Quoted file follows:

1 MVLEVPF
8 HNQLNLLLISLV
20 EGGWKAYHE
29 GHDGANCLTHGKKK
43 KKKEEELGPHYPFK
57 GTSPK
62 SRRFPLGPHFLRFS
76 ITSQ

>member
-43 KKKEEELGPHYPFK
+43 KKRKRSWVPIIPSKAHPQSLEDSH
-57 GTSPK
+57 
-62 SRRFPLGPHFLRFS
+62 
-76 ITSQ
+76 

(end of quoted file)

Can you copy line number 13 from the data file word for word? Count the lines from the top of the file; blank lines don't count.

+57 